July 2, 2019
The Western Hockey League fared best of the big three Canadian Hockey League major junior organizations in this year’s NHL Entry Level draft.
Seven WHL players were selected in the 31 first slots available, compared to just four from the larger Ontario Hockey League, and just two from the Quebec Major Junior Hockey League.
Leading the way for the WHL was third overall pick, Kirby Dach, of the Saskatoon Blades, followed by Bowen Byram of the Vancouver Giants at #4 and Dylan Cozens of the Kootenay Ice at #7.
Here’s a look at the group, with notes courtesy of NHL.com.
3. Chicago Blackhawks – Kirby Dach, C, Saskatoon (WHL)
NHL Central Scouting: No. 3 (North American skaters)
Dach, who considers himself more of a pass-first than shoot-first forward, was third for Saskatoon with 73 points (25 goals, 48 assists), second with 23 power-play assists and first with 1.18 points per game in 62 games. The right-handed shot is smart on both sides of the puck, deceptively fast, has good vision, and can beat opponents wide. Dach (6-4, 198) played center in Saskatoon but won a Hlinka Gretzky Cup championship with Canada in August playing right wing and had seven points (two goals, five assists) in five games.
NHL.com analysis: The center skates well for a player his size. He might need one more season of junior hockey, but his size and skill could make him a solid second-line center behind Jonathan Toews as soon as next season.
4. Colorado Avalanche – Bowen Byram, D, Vancouver (WHL)
NHL Central Scouting: No. 2 (North American skaters)
Byram (6-1, 195) led Western Hockey League defenseman in goals (26) and game-winning goals (nine), and he was third with 71 points in 67 regular-season games. He also set a single-season league record with six overtime goals and led the WHL playoffs with 26 points (eight goals, 18 assists) in 22 games. He has good awareness, plays with an edge, and likes to get up in the rush. He’s a high-end, two-way defenseman considered the best at his position in the draft and a threat in all three zones who is capable of making plays under duress and in traffic.
NHL.com analysis: The Avalanche got the unquestioned best defenseman in the draft. With Cale Makar, 20, making an impact during the 2019 Stanley Cup Playoffs and Tyson Barrie an established top-pair defenseman, the Avalanche have the potential for a high-end group of defensemen to go with their elite forwards.
7. Buffalo Sabres – Dylan Cozens, C, Lethbridge (WHL)
NHL Central Scouting: No. 5 (North American skaters)
Cozens (6-3, 183), a right-handed shot, is hoping to become the third player from Whitehorse, Yukon, Canada, to play in the NHL, joining forward Peter Sturgeon (Colorado Rockies, six games, 1979-80) and defenseman Bryon Baltimore (Edmonton Oilers, two games, 1979-80). He is an elite skater with speed, size and a powerful shot. He was second on Lethbridge with 84 points (34 goals, 50 assists) in 68 games and dad nine points (four goals, five assists) for Canada at the 2019 IIHF World U-18 Championship.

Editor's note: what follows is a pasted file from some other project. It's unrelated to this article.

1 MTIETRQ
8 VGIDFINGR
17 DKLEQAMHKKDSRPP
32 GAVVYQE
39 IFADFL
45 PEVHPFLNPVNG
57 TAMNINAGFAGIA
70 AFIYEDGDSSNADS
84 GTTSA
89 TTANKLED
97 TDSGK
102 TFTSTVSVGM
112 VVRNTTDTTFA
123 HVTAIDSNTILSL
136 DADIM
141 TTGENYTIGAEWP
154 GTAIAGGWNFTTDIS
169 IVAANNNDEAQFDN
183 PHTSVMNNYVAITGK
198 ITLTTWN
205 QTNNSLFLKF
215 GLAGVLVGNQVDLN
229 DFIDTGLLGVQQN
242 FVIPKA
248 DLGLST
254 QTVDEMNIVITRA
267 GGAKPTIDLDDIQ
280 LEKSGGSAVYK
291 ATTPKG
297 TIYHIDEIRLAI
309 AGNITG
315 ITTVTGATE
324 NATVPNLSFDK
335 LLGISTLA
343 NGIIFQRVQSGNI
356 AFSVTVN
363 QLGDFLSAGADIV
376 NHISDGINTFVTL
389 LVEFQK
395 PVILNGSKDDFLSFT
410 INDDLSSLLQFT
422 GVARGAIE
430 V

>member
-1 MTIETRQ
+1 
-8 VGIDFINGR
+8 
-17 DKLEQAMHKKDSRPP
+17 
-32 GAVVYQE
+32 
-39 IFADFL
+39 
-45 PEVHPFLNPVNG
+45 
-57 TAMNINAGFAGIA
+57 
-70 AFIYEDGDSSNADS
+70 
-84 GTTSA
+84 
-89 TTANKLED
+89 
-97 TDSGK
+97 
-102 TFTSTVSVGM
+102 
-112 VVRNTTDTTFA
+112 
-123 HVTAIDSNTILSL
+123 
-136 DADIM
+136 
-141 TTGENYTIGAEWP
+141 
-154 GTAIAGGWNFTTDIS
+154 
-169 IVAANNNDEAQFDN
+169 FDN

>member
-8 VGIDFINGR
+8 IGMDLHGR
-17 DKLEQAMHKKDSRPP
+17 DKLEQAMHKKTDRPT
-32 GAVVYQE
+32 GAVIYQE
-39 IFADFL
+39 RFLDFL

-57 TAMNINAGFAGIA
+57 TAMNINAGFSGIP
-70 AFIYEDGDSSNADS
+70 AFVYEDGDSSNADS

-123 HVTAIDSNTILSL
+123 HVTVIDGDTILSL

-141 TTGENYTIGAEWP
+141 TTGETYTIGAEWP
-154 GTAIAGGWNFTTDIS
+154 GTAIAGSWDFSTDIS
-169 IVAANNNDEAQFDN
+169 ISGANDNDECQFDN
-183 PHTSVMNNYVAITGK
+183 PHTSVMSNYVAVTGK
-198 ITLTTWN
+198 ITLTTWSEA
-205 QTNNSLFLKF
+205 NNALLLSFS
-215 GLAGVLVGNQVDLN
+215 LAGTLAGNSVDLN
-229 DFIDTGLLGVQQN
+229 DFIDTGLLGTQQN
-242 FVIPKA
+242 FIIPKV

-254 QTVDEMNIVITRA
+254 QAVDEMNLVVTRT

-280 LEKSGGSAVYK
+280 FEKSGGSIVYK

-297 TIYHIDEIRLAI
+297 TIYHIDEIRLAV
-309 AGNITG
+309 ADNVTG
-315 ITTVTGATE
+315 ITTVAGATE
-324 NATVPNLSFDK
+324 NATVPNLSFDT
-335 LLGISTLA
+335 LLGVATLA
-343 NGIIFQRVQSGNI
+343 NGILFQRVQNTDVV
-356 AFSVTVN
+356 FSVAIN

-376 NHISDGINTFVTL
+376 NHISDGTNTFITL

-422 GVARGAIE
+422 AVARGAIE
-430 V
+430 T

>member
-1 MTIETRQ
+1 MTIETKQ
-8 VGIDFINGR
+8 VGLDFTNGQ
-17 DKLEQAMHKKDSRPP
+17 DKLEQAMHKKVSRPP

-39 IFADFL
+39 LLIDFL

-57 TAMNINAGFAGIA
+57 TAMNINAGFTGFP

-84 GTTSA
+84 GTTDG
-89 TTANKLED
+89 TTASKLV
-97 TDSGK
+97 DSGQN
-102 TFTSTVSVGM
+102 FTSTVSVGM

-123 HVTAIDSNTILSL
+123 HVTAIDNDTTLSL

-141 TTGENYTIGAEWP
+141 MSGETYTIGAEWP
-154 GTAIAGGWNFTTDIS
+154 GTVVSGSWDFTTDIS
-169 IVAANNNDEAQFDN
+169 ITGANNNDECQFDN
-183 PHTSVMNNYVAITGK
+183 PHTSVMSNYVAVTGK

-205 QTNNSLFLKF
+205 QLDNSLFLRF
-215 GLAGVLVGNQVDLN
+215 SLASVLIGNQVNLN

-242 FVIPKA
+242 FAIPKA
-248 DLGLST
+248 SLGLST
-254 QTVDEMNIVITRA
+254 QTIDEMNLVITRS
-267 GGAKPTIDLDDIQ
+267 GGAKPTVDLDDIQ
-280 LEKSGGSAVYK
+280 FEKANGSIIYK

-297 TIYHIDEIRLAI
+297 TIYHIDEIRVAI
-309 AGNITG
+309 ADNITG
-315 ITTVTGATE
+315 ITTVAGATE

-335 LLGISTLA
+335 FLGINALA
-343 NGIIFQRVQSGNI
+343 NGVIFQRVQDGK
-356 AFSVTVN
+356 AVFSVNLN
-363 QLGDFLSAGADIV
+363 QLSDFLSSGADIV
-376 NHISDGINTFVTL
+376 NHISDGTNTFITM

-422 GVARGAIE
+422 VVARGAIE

19. Ottawa Senators – Lassi Thomson, D, Kelowna (WHL)
NHL Central Scouting: No. 15 (North American skaters)
Thomson (6-0, 186) was the highest-scoring rookie defenseman in the Western Hockey League with 41 points (17 goals, 24 assists) in 63 games and was third among WHL rookies with seven power-play goals. He was named WHL Western Conference Rookie of the Year and a Western Conference Second Team All-Star. He sustained a concussion and missed the final four games of the regular season but passed his medical exam and participated in the testing during the NHL Scouting Combine.
NHL.com analysis: Thomson didn’t need much of an adjustment period coming to North America from Finland, and scouts believe he’s the kind of player who will do better on the smaller ice. With Thomson joining a group of young defensemen that includes Thomas Chabot and Erik Brannstrom, the Senators are setting themselves up nicely in that position for a long time.
27. Tampa Bay Lightning – Nolan Foote, LW, Kelowna (WHL)
NHL Central Scouting: No. 37 (North American skaters)
Foote is the son of two-time Stanley Cup champion and Kelowna coach Adam Foote. His brother, defenseman Callan Foote, was selected by the Lightning with the No. 14 pick in the 2017 NHL Draft. Nolan (6-3, 195) is a two-way forward with a good combination of size, reach and good hands around the net. He led Kelowna in goals (36), power-play goals (17) and shorthanded goals (three), and was tied for second in points with 63 in 66 games. He played all season with a broken left wrist.
NHL.com analysis: The Lightning have plenty of top-end offensive-minded forward prospects; Foote brings a strong two-way game. And playing all season with a broken wrist shows he is physically and mentally tough.
29. Anaheim Ducks – Brayden Tracey, LW, Moose Jaw (WHL)
NHL Central Scouting: No. 21 (North American skaters)
Tracey (6-0, 170) made one of the biggest jumps in Central Scouting’s final ranking of North American skaters, to No. 21 from No. 73 on the midterm list. He was named the Western Hockey League Eastern Conference Rookie of the Year after he led first-year WHL players with 81 points (36 goals, 45 assists) and 12 power-play goals in 66 regular-season games. He also tied for first in the WHL with 11 game-winning goals. Tracey sees the ice, anticipates well, and is quick to get to openings for scoring opportunities. He had seven points (four goals, three assists) for Canada at the 2019 IIHF World Under-18 Championship.
NHL.com analysis: The Ducks added to a position of strength with Tracey. What makes him stand out is his ability to produce in clutch moments, and scouts also like his shot and quick release.